21

105 109 112 116 120 124 128 132 136 140 144 149 153 157 162 166 171 176

22

) x 703

110 114 118 122 126 130 134 138 142 146 151 155 160 165 169 174 179 184

23 115 119 123 127 131 135 140 144 148 153 158 162 167 172 177 182 186 192

24 124 128 133 137 142 146 151 156 161 166 171 176 181 186 191 197 202 208

26 129 133 138 143 147 152 157 162 167 172 177 182 188 193 199 204 210 216

27

weight (in pounds)

119 124 128 132 136 141 145 150 155 159 164 169 174 179 184 189 194 200

25 134 138 143 148 153 158 163 168 173 178 184 189 195 200 206 212 218 224

28 138 143 148 153 158 163 169 174 179 185 190 196 202 208 213 219 225 232

29

YOUR BMI IS JUST ONE OF MANY FACTORS RELATED TO DEVELOPING A CHRONIC DISEASE (SUCH AS HEART DISEASE, CANCER OR DIABETES). OTHER FACTORS THAT MAY BE IMPORTANT TO LOOK AT WHEN ASSESSING YOUR RISK FOR CHRONIC DISEASE INCLUDE: DIET, PHYSICAL ACTIVITY, WAIST CIRCUMFERENCE, BLOOD PRESSURE, BLOOD SUGAR LEVEL, CHOLESTEROL LEVEL AND FAMILY HISTORY OF DISEASE.

Weight in pounds (Height in inches) x (Height in inches)

BMI

BMI = (

Calculating your BMI:

height

143 148 153 158 164 169 174 180 186 191 197 203 209 215 221 227 233 240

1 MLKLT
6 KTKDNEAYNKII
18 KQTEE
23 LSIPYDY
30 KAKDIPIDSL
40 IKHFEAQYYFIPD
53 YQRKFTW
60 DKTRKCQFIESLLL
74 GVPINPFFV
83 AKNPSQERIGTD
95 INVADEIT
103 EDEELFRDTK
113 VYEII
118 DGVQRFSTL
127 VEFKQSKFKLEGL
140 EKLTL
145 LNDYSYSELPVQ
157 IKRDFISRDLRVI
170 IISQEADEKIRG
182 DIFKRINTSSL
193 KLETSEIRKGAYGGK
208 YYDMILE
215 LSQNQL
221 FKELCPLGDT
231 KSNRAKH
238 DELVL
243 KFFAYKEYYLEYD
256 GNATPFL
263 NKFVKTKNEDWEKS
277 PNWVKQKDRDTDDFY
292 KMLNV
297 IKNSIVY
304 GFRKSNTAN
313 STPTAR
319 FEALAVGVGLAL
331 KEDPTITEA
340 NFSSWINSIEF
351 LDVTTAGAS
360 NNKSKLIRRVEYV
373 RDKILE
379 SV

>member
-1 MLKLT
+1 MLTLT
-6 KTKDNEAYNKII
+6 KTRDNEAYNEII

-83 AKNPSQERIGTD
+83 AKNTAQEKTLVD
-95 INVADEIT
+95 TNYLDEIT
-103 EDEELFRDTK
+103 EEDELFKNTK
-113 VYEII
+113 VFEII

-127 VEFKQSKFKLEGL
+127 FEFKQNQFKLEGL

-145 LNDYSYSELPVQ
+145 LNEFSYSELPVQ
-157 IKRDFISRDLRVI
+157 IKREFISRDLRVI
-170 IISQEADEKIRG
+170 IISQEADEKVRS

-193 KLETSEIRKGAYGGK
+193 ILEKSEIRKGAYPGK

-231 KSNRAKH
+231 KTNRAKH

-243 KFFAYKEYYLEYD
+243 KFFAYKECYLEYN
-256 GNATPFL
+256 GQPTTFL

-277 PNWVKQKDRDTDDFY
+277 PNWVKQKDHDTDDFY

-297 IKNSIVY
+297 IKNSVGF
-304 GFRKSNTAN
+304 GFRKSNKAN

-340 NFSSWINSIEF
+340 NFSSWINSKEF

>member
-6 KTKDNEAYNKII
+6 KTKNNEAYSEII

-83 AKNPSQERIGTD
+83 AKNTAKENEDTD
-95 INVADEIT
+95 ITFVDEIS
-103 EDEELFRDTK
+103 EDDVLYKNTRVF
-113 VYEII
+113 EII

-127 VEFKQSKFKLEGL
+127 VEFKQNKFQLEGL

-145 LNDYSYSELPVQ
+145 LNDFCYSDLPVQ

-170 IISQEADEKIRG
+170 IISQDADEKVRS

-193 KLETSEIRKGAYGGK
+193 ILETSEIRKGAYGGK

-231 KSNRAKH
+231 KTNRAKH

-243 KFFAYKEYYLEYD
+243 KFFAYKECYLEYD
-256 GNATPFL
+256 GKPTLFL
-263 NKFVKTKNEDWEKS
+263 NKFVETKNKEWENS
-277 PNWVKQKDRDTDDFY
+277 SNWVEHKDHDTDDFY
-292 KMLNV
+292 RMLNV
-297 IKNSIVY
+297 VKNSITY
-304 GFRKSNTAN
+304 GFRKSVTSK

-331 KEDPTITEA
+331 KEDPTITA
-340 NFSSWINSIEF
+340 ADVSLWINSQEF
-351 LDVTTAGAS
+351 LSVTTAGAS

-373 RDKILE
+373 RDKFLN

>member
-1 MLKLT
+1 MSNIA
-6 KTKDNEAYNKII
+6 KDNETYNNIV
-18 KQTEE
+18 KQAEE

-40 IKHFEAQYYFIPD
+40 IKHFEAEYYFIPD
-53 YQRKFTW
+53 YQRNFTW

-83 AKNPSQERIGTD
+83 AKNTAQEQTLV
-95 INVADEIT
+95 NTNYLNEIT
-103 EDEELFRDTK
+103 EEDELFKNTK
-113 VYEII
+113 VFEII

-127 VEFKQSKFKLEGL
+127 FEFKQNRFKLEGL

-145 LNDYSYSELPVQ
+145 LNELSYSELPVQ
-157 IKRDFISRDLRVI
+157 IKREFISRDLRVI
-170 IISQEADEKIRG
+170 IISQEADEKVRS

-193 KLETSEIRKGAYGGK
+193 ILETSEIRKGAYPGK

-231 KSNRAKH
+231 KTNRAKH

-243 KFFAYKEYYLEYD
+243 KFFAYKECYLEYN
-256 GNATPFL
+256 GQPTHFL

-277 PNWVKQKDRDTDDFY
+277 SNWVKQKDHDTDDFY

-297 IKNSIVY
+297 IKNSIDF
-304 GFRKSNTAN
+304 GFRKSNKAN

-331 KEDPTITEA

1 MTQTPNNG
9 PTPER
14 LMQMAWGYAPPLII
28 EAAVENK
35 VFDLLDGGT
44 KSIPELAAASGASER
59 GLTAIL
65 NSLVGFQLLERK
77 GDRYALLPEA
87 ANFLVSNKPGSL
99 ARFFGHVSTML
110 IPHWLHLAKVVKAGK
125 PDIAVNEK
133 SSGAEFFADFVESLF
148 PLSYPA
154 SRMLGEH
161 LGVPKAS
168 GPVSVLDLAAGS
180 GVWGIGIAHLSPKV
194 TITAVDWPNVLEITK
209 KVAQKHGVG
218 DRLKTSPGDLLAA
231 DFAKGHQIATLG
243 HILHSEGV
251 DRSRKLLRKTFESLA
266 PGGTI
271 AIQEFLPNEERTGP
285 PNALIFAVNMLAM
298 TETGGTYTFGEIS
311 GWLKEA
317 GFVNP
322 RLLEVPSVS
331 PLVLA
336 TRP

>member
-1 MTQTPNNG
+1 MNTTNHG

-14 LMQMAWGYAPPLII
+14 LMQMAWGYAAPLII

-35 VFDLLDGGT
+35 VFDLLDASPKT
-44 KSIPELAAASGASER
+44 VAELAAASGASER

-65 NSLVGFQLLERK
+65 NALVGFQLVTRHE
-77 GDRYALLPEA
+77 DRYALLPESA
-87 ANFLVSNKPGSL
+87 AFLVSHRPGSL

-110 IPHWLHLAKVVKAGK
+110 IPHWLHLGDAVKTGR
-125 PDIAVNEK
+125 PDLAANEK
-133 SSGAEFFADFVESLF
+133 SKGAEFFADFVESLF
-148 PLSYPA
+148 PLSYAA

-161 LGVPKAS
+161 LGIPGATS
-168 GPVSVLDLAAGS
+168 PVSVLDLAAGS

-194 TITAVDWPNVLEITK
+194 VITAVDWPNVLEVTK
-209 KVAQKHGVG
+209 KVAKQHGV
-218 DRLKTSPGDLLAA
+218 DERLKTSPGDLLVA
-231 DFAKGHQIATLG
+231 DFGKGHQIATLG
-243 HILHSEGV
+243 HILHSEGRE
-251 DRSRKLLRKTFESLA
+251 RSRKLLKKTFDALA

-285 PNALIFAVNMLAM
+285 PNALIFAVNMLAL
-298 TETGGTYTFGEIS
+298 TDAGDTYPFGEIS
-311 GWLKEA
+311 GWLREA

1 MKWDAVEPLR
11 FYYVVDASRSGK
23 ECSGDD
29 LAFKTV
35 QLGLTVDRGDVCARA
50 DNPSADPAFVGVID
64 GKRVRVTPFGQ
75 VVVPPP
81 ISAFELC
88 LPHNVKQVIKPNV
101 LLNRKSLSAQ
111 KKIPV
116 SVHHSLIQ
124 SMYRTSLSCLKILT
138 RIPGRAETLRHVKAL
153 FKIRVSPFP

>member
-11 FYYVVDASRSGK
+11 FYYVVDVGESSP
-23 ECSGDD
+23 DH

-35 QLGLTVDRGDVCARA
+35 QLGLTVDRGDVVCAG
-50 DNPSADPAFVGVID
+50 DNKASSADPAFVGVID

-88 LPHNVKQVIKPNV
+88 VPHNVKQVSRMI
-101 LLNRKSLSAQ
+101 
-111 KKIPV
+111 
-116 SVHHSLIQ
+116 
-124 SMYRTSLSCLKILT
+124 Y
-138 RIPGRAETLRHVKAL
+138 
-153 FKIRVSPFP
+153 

30 148 153 158 164 169 175 180 186 192 198 203 209 216 222 228 235 241 248

31 158 163 168 174 180 186 192 198 204 211 216 223 229 236 242 250 256 264

33

162 168 174 180 186 191 197 204 210 217 223 230 236 243 250 257 264 272

34

Underweight Normal Overweight Obese

167 173 179 185 191 197 204 210 216 223 230 236 243 250 258 265 272 279

35

Source: National Centers for Disease Control

153 158 163 169 175 180 186 192 198 204 210 216 222 229 235 242 249 256

32

Below 18.5 18.5 - 24.9 25.0 - 29.9 30.0 and Above

FOR ADULTS 20 YEARS AND OLDER, BMI FALLS INTO ONE OF THESE CATEGORIES:

HEALTHY LIVING {bo d y m a s s i n d e x c h a r t }


HEALTHY LIVING od ip Fo escr D

ize gS

n

tio

r Se

vin

s

rie

lo Ca

{ca lo ri e & ca r b c o u n t e r } s

rb Ca

t Fa

MILK, CREAM AND BUTTER

Butter Half and Half Heavy Cream Milk (whole) Sour Cream Yogurt (plain)

35 40 100 150 50 145

4 4 12 8 6 4

0 1 1 11 1 11

1 slice 2 Tbsp. 2 Tbsp. 2 Tbsp. 2 Tbsp. 2 Tbsp. 2 Tbsp. 1 /4 cup 2 Tbsp.